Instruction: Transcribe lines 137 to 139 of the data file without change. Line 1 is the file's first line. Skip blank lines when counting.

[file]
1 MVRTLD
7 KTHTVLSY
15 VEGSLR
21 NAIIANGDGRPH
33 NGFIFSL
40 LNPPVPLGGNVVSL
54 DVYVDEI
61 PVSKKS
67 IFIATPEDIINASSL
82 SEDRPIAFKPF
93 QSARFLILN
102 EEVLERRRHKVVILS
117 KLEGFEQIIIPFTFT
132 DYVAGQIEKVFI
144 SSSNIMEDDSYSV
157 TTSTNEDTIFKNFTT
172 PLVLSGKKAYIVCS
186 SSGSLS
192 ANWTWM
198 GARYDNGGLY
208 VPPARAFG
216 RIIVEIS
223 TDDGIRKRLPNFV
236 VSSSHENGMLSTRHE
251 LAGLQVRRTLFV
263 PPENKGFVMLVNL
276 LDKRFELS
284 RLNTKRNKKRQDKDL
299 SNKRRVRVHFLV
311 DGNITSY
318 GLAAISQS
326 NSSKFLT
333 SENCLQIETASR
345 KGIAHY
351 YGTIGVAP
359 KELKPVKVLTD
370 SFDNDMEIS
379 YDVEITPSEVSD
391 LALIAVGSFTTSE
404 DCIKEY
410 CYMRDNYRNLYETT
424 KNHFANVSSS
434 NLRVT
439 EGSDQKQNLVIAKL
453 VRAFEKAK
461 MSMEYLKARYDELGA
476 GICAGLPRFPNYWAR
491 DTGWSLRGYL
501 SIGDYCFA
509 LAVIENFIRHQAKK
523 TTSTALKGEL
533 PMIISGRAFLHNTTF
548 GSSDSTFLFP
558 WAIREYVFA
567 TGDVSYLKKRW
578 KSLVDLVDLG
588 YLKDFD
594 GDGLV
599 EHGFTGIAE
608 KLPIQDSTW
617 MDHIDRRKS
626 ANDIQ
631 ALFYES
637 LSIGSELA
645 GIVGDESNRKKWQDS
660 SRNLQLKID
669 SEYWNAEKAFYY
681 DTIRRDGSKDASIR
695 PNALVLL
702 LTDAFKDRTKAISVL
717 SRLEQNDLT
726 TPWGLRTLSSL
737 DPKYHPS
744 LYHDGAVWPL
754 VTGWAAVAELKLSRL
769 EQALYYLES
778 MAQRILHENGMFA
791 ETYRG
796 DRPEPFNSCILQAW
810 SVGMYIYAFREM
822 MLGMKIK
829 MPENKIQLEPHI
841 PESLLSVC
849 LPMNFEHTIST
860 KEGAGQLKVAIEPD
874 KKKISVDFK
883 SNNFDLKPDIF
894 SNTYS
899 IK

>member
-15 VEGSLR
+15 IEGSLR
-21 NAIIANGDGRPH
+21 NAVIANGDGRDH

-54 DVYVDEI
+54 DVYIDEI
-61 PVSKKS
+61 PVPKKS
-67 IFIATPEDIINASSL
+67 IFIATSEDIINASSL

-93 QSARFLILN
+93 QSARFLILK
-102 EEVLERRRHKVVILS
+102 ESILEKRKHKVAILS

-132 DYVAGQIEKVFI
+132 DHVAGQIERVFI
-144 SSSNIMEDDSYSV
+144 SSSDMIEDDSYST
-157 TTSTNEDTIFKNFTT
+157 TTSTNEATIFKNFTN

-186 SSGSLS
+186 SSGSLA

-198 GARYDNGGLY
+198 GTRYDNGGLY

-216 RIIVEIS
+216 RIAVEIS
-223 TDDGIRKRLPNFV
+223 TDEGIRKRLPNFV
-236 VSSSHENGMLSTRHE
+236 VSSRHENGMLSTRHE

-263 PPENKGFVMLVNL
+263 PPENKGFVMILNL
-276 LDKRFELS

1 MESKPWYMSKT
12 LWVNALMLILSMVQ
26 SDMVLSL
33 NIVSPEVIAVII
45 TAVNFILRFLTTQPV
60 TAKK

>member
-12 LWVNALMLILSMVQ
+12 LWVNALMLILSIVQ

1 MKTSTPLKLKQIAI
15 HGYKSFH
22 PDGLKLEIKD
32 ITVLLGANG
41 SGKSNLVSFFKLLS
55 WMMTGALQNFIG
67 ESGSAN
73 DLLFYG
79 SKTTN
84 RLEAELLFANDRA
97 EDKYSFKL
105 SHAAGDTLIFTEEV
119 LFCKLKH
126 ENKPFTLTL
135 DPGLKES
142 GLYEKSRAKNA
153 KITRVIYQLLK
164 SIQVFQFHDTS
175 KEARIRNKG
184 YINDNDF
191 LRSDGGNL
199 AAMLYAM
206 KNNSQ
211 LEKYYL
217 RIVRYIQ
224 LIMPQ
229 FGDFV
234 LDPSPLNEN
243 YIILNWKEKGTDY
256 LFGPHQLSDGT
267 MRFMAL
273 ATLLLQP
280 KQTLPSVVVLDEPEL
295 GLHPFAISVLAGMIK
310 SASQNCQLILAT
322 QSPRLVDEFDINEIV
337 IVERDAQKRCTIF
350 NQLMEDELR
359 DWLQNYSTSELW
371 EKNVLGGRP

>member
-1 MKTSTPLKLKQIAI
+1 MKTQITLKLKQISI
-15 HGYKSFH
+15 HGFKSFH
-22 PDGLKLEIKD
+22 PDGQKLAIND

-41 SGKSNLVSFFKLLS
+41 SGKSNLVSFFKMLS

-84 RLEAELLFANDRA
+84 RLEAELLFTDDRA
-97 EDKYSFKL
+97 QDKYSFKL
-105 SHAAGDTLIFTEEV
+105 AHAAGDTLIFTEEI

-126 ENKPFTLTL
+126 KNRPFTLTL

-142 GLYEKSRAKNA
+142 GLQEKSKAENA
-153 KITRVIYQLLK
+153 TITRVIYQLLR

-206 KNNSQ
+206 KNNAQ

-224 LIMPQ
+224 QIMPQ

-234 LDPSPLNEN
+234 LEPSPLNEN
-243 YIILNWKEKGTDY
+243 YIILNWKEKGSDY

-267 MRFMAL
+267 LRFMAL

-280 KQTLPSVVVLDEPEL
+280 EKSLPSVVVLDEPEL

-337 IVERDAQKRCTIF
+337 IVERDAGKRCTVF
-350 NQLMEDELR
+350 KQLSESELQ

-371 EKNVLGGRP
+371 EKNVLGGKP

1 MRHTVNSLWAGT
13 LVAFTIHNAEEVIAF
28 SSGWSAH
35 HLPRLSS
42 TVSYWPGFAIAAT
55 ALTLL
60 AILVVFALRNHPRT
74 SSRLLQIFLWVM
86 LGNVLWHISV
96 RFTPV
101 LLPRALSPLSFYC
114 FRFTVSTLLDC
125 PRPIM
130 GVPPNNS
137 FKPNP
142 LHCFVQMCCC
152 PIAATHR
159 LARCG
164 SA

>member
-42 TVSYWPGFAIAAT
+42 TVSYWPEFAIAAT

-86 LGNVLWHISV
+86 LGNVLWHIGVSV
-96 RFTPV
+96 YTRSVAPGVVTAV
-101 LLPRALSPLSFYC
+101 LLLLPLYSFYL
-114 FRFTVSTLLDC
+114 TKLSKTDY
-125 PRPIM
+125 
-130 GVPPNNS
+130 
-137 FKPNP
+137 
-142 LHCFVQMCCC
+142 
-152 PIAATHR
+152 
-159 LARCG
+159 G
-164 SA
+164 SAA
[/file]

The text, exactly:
41 SGKSNLVSFFKLLS
55 WMMTGALQNFIG
67 ESGSAN